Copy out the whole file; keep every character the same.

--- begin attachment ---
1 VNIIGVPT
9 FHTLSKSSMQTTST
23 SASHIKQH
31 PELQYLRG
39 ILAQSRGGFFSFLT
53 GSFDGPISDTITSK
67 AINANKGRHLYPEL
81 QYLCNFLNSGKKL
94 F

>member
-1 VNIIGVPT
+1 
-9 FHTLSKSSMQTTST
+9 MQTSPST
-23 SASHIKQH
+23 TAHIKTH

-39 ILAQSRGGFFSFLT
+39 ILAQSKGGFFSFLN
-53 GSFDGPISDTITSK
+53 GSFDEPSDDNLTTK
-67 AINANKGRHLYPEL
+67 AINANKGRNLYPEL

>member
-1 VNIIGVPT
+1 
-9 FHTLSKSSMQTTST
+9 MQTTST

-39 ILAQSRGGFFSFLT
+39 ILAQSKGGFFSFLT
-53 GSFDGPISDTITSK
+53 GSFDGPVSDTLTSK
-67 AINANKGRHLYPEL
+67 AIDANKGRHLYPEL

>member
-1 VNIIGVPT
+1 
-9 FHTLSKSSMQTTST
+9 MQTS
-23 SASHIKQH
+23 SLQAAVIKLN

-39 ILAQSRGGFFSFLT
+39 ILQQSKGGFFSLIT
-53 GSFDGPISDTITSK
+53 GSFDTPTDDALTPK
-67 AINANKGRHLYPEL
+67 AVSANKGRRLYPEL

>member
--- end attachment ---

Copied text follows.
1 VNIIGVPT
9 FHTLSKSSMQTTST
23 SASHIKQH
31 PELQYLRG
39 ILAQSRGGFFSFLT
53 GSFDGPISDTITSK
67 AINANKGRHLYPEL
81 QYLCNFLNSGKKL
94 F

>member
-1 VNIIGVPT
+1 
-9 FHTLSKSSMQTTST
+9 MQTSPST
-23 SASHIKQH
+23 TAHIKTH

-39 ILAQSRGGFFSFLT
+39 ILAQSKGGFFSFLN
-53 GSFDGPISDTITSK
+53 GSFDEPSDDNLTTK
-67 AINANKGRHLYPEL
+67 AINANKGRNLYPEL

>member
-1 VNIIGVPT
+1 
-9 FHTLSKSSMQTTST
+9 MQTTST

-39 ILAQSRGGFFSFLT
+39 ILAQSKGGFFSFLT
-53 GSFDGPISDTITSK
+53 GSFDGPVSDTLTSK
-67 AINANKGRHLYPEL
+67 AIDANKGRHLYPEL

>member
-1 VNIIGVPT
+1 
-9 FHTLSKSSMQTTST
+9 MQTS
-23 SASHIKQH
+23 SLQAAVIKLN

-39 ILAQSRGGFFSFLT
+39 ILQQSKGGFFSLIT
-53 GSFDGPISDTITSK
+53 GSFDTPTDDALTPK
-67 AINANKGRHLYPEL
+67 AVSANKGRRLYPEL

>member